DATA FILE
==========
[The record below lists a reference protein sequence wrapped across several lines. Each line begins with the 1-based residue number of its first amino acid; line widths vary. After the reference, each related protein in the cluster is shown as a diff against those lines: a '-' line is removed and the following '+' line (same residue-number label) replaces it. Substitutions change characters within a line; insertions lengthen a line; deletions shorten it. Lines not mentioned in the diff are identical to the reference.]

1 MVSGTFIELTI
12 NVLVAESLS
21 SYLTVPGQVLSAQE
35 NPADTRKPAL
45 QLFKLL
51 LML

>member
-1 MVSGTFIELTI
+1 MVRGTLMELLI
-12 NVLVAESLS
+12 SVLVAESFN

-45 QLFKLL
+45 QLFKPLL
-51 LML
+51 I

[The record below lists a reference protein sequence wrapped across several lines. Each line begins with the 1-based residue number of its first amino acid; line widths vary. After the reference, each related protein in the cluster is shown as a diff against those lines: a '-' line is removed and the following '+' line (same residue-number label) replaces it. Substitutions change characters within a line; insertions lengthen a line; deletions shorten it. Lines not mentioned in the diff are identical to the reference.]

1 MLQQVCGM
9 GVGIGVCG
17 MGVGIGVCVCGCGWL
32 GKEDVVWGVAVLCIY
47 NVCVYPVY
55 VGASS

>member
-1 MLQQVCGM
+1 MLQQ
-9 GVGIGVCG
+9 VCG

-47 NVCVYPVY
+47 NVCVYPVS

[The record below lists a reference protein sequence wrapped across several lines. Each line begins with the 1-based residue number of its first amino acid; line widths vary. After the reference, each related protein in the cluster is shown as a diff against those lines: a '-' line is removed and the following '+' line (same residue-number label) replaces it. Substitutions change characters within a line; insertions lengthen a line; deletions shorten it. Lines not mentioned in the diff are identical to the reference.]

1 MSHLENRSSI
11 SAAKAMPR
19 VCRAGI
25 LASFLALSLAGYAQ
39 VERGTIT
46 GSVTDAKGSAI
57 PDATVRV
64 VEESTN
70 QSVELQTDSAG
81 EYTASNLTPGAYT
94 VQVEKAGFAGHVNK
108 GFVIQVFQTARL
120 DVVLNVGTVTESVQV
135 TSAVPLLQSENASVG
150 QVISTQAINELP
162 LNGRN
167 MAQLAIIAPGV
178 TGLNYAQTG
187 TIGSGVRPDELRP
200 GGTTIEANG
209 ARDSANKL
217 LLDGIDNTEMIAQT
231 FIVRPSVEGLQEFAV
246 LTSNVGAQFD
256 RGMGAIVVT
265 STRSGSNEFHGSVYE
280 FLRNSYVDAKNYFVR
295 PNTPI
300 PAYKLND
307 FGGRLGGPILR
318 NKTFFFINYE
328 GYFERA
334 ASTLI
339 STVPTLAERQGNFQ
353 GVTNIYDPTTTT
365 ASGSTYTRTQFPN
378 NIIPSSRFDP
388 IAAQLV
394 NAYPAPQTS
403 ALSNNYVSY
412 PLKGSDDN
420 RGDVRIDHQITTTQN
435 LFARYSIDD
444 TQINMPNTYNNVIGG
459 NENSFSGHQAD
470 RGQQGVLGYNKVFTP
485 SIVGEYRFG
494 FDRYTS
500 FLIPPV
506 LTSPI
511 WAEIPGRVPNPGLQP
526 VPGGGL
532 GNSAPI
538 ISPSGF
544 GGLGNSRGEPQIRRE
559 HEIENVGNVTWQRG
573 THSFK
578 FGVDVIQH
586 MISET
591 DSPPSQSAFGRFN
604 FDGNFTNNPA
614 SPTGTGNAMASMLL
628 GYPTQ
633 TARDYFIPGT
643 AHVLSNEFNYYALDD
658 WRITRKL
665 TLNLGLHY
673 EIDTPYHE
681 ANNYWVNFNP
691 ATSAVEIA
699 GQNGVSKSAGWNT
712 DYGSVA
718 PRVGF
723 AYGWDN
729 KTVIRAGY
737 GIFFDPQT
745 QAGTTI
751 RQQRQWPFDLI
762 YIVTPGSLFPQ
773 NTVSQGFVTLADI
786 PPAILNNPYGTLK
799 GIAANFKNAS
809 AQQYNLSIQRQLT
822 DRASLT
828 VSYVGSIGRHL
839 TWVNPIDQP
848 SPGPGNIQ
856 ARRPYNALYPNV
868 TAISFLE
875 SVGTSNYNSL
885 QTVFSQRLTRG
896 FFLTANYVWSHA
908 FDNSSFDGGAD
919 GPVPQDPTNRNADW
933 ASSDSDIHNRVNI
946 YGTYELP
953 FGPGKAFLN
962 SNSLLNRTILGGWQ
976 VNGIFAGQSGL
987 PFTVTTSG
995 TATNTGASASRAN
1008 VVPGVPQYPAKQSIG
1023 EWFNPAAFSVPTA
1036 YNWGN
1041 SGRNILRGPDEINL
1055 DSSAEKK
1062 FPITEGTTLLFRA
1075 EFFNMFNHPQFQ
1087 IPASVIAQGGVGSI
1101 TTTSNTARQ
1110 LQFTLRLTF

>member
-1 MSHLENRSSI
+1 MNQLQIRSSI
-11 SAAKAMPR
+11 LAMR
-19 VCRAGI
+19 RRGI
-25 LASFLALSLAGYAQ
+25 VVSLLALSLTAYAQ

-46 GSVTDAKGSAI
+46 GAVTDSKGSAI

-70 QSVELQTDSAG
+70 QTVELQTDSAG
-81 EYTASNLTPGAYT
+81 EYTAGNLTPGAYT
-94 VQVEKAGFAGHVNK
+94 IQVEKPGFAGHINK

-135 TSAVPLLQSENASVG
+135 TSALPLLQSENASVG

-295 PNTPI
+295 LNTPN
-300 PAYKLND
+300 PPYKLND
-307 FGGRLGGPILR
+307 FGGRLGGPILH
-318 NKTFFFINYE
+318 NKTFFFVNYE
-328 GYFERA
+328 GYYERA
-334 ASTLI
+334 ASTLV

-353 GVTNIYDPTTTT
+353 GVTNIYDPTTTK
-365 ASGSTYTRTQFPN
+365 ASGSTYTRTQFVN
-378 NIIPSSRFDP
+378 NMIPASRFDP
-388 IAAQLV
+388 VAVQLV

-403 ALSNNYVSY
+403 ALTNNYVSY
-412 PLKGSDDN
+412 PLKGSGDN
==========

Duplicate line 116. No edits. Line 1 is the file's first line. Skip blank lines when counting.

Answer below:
828 VSYVGSIGRHL